The Prince"s Palace of Monaco is the official residence of the Sovereign Prince of Monaco. Built in 1191 as a Genoese fortress, during its long and often dramatic history it has been bombarded and besieged by many foreign powers. Since the end of the 13th century, it has been the stronghold and home of the Grimaldi family who first captured it in 1297. The Grimaldi ruled the area first as feudal lords, and from the 17th century as sovereign princes, but their power was often derived from fragile agreements with their larger and stronger neighbours.
Thus while other European sovereigns we ...
Èze has been described as an “eagle"s nest” because of its location overlooking a high cliff. The earliest occurrence of the name 'Èze' can be found in the maritime books of Antonin as a bay called the St. Laurent of Èze. A hoard of ancient Greek silver phialae dating from the 3rd Century BC was found in Èze in the late nineteenth century. The area was subsequently occupied by not only the Romans but also the Moors who held the area for approximately 80 years until they were driven out by William of Provence in 973.
Èze is famous worldwide for the view of the sea from ...
The Castle of Nice was a citadel used for military purposes. Built at the top of a hill, it stood overlooking the bay of Nice from the 11th century to the 18th century. It was besieged several times, especially in 1543 and in 1691, before it was taken by French troops in 1705 and finally destroyed in 1706 by command of Louis XIV.
Nowadays, Castle Hill is used as a park. It"s the most famous public garden in Nice, and a 'must see' place for the numerous tourists who visit the city. It offers many amazing panoramas, and provides a beautiful view all day long from sunrise ...
One of the oldest medieval towns on the French Riviera, Haut-de-Cagnes is well known for its modern and contemporary art museums and galleries such as Fondation Maeght which is located nearby.
The village is located just 15 minutes’ drive from the coastline on top of a large mound known as the Plateau du Puy, on top of which a Roman oppidum was built, followed by a medieval castle, which was then known as the castrum, dominated in the Middle Ages by the Counts of Provence. The village got its big break in 1388 due to its proximity to the Var river when the County of Nice was seceded to ...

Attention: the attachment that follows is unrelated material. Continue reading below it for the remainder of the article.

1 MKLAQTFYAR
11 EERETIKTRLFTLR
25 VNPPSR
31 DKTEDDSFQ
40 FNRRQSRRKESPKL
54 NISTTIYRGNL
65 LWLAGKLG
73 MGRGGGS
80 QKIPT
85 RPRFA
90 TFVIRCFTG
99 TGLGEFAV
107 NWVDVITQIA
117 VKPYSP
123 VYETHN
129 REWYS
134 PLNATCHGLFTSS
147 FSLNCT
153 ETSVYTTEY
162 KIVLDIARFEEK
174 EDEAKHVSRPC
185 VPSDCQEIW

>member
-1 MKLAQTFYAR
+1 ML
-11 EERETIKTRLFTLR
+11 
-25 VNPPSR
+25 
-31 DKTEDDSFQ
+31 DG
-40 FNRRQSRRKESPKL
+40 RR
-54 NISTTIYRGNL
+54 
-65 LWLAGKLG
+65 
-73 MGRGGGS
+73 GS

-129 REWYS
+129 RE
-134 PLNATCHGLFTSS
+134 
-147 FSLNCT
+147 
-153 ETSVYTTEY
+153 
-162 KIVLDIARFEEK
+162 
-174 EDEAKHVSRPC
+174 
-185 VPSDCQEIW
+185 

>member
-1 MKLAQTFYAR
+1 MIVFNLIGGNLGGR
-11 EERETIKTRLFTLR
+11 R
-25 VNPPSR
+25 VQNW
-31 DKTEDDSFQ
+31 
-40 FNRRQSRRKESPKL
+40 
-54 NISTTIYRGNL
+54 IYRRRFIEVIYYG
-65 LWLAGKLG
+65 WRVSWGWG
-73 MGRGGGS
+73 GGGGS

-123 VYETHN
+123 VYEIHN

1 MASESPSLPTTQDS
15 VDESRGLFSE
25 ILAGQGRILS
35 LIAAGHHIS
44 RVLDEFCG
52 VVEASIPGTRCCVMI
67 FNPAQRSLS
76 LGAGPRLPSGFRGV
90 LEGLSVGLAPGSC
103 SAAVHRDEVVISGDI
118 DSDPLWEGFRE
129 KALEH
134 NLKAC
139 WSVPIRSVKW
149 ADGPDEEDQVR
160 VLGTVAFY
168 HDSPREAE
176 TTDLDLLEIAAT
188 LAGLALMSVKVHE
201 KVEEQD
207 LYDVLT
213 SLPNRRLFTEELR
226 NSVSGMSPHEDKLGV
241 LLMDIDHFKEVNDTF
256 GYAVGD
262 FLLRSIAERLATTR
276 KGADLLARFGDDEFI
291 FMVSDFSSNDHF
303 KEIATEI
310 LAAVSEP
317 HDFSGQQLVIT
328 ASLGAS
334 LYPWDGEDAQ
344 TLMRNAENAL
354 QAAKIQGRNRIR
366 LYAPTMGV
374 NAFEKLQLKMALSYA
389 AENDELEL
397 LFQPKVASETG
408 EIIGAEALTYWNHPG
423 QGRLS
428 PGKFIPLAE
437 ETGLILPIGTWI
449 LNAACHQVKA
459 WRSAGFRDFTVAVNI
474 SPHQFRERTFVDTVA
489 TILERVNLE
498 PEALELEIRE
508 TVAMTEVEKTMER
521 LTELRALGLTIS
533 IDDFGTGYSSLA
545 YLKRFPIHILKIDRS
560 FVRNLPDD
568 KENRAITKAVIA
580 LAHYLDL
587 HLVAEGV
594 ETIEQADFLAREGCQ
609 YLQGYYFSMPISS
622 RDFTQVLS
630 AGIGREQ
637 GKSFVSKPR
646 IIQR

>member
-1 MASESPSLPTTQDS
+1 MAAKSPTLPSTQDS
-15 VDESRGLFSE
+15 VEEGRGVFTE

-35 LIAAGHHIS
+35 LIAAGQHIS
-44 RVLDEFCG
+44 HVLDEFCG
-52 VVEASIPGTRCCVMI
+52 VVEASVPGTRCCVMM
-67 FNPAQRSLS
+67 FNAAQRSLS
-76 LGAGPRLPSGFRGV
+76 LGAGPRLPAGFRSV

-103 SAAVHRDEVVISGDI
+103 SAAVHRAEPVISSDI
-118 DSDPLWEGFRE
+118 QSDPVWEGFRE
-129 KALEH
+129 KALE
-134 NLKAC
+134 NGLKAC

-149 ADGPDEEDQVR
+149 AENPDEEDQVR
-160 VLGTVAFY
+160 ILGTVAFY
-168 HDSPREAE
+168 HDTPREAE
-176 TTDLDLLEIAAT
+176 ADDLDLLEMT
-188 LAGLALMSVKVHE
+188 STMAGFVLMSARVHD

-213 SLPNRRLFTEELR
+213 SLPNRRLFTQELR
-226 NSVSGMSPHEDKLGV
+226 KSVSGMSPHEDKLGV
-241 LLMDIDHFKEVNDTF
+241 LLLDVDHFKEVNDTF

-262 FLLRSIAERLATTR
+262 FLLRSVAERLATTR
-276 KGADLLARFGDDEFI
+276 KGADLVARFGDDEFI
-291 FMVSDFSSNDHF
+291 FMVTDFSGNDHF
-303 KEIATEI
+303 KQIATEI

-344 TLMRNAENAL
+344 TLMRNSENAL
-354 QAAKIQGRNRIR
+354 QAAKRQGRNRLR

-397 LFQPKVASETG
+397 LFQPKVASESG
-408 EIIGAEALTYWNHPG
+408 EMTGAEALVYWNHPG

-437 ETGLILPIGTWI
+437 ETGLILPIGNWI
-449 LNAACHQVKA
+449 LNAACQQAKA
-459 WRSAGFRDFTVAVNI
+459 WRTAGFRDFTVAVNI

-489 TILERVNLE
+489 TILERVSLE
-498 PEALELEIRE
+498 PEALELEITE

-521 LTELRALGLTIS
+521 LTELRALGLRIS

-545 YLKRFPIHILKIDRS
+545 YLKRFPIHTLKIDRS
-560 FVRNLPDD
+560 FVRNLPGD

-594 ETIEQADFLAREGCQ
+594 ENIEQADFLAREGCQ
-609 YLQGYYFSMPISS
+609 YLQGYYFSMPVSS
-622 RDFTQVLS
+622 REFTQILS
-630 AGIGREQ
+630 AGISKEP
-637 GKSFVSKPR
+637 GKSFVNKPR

The Roman city of Cemenelum was founded in the 1st century AD as a staging post for Roman troops in the Alpes Maritime region and it later became the regional capital. Favorably located, Cemenelum was chosen as the principal seat of the province of Alpes Maritimae by Augustus in 14 BC. Later, the Romans settled further inland, on the opposite side of the river Paillon. Remains of the town on the Hill of Cimiez date to the 3rd century AD.
The Amphitheater at the northern end of the site was originally built of wood and seated only 500-600. It was later rebuilt in stone during the Severan dyn ...
The Château Grimaldi at Cagnes-sur-Mer is built on the site of an earlier fortress occupied by the Greeks and then the Romans. The present castle was built in 1309 by Rainier Grimaldi (Lord of Cagnes and an admiral of France) - a distant ancestor of the present ruling house of Monaco. Later it became the residence of the Governors of the province. Following the French Revolution, it was used as barracks and later as a hospital. Now owned by the city of Cagnes, it is known as le Château Musée Grimaldi.
Built upon a hilltop, the castle towers over the town. Constructed in ...
The Château de la Napoule was constructed in the 14th century by the Countess of Villeneuve. Over the centuries it was rebuilt several times. In the 19th century it was turned into a glass factory. In 1918, it was purchased by Americans, Henry Clews Jr. and Marie Clews (1880-1959), who restored and moved into the castle. They added additional sections in their own personal style, with sculptures by Henry Clews Jr. The castle is owned by the La Napoule Art Foundation, which was founded in 1951 by Marie Clews, and serves as a cultural centre.
After Henry"s death and during the Second ...
The Tropaeum Alpium ('Victory Monument of the Alps'), was built by the Romans for the emperor Augustus to celebrate his decisive victory over the ancient tribes who populated the Alps. The monument"s remains are in the commune of La Turbie, a few kilometers from the Principality of Monaco.
The Trophy was built c. 6 BC in honor of the emperor Augustus to celebrate his definitive victory over the 45 ancient tribes who populated the Alps. The Alpine populations were defeated during the military campaign to subdue the Alps conducted by the Romans between 16 and 7 BC ...
The Île Sainte-Marguerite island is most famous for its fortress prison (the Fort Royal), in which the so-called Man in the Iron Mask was held in the 17th century.
The island is first known to have been inhabited during Roman times, when it was known by the name Lero. In 1612, ownership of the island passed from the monks of Saint-Honorat to Claude de Lorraine, Duke of Chevreuse. Shortly after, construction of a fort on the island (to become the Fort Royal) began. In 1635, the island was captured by the Spanish and recaptured by the French two years later.
Towards the end of the 17 ...